If one of you rats and the other remains silent, the one who cooperated with the police gets off free and the other serves 10 years. If you both keep silent, they can only convict on a lesser charge (for lack of evidence), so you each do a year. If you both rat on each other, you each do five years.
Both you and your acquaintance know this information. Assuming neither of you cares what happens to the other, and there are no recriminations in the outside world (we'll revisit both of these assumptions later), what is likely to happen?
Under the assumptions we've made, neither of you has any incentive to help the other. No matter what the other guy does, you get a better result by ratting on him. You both come to the same conclusion, so you both do five years.
This game is one of the most famous examples in game theory. It presents something of a dilemma: By each choosing the option that serves them best, the two "players" in the game end up with a result (5 years each) that is worse than if they had each kept silent. Choosing the best option individually leaves them worse off as a whole.
The game is traditionally phrased in terms of prisoners, but it applies pretty well to any situation when people have an opportunity to screw someone else over for their own benefit. If it truly is better in each situation to screw the other person, then everyone will end up screwing everyone else (in a bad way), and everyone will be worse off.
I think of this game when I drive up my street after a snowstorm, looking for a parking spot. People on my block (and all over Boston, from what I've seen) have the perverse idea that if they dig their car out of the snow, they "own" the spot they parked it in until the snow melts. They mark their spots with chairs or traffic cones. I've thought about doing the same. On the one hand, I think it's ridiculous for people to "claim" spots, just because they happened to park there before the storm. On the other hand, if everyone else does it and I don't, I can't park anywhere. If everyone else has chosen the selfish option, why shouldn't I? Classic Prisoner's Dilemma.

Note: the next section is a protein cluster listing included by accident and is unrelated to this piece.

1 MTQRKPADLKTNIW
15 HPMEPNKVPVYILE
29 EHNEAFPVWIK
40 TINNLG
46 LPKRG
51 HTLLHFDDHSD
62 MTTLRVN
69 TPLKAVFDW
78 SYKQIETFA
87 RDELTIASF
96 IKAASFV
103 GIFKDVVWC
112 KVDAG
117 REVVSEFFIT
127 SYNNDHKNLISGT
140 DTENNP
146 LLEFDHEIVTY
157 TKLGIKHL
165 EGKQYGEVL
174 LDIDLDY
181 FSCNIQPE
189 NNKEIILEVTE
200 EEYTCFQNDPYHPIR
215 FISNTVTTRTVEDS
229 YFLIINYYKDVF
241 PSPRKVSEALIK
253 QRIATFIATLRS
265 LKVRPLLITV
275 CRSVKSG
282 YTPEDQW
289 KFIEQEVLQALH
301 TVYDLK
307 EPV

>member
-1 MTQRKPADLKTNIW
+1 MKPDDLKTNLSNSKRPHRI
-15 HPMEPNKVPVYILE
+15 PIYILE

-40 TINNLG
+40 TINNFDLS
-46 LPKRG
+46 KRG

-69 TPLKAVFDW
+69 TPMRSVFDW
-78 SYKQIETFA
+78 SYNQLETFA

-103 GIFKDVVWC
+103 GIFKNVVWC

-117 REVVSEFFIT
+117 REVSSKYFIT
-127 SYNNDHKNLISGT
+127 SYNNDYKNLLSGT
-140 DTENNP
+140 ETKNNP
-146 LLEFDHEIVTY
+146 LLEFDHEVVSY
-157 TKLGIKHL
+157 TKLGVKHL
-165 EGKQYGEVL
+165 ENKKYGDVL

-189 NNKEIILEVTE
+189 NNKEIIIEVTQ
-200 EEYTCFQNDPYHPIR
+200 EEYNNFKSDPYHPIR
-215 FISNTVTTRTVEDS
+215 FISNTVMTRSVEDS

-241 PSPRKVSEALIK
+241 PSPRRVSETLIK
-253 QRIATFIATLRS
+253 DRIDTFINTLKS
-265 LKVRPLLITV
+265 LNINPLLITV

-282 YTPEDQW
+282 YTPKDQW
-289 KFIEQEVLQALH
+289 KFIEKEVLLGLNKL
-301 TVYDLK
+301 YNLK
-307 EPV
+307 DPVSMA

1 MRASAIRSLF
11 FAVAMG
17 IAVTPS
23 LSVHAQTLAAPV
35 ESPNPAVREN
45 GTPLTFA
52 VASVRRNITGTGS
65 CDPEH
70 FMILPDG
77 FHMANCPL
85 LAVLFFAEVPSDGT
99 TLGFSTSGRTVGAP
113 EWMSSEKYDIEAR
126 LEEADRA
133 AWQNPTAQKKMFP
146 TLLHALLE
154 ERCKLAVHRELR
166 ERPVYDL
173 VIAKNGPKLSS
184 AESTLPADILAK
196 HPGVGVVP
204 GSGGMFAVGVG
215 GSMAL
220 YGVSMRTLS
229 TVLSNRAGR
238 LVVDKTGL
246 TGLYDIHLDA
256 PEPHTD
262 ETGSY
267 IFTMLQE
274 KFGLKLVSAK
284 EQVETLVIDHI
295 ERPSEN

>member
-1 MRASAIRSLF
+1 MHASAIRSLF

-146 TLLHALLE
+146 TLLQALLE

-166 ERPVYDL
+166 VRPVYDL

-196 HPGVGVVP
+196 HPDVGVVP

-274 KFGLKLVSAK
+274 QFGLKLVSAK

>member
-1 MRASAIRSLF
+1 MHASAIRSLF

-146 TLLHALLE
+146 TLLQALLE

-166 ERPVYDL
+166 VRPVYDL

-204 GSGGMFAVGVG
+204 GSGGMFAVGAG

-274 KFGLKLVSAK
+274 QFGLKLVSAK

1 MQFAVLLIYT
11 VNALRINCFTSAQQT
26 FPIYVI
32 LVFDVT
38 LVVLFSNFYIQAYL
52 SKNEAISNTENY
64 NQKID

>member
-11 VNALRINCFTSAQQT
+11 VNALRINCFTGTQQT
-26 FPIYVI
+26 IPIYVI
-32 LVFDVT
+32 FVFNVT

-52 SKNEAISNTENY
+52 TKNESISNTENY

So does this bode ill for humankind? Is this a game-theoretic "proof" that we're all going to stab each other in the back? To answer these questions, let's look back at the assumptions we made.
First, we assumed that you don't care what happens to the other person. If you do care, you'd be much more likely to keep silent, which would end with a better result for both of you. A little selflessness helps everyone.
We also assumed that there were no consequences to your actions beyond what was spelled out in the game. A lot of ways you can screw others for your own benefit, such as breaking into your neighbor's house, are illegal. Laws can't deal with all prisoner's dilemma situations, but they can eliminate some of the worst ones.
There is a third, hidden assumption that we made: we assumed the game would only be played once. If the game is played over and over many times, is it possible for more cooperative strategies to emerge successful? This question was addressed by David Axelrod in The Evolution of Cooperation who found that, while selfishness is the best short-term strategy, cooperative strategies will win in the long run if the game is played enough times. More specifically, he identified four hallmarks of successful strategies: (here I quote Wikipedia)
- Nice: The most important condition is that the strategy must be "nice", that is, it will not defect before its opponent does. Almost all of the top-scoring strategies were nice; therefore a purely selfish strategy will not "cheat" on its opponent, for purely utilitarian reasons first.
- Retaliating: However, Axelrod contended, the successful strategy must not be a blind optimist. It must sometimes retaliate. An example of a non-retaliating strategy is Always Cooperate. This is a very bad choice, as "nasty" strategies will ruthlessly exploit such softies.
- Forgiving: Another quality of successful strategies is that they must be forgiving. Though they will retaliate, they will once again fall back to cooperating if the opponent does not continue to play defects. This stops long runs of revenge and counter-revenge, maximizing points.
- Non-envious: The last quality is being non-envious, that is not striving to score more than the opponent (impossible for a ‘nice’ strategy, i.e., a 'nice' strategy can never score more than the opponent).
Are these principles to live by? Perhaps. Axelrod and others think the success of these kinds of strategies may help explain the evolution of altruistic behavior in animals. At any rate, it seems to suggest that nice guys can get ahead, if they're willing to be mean at the right moments.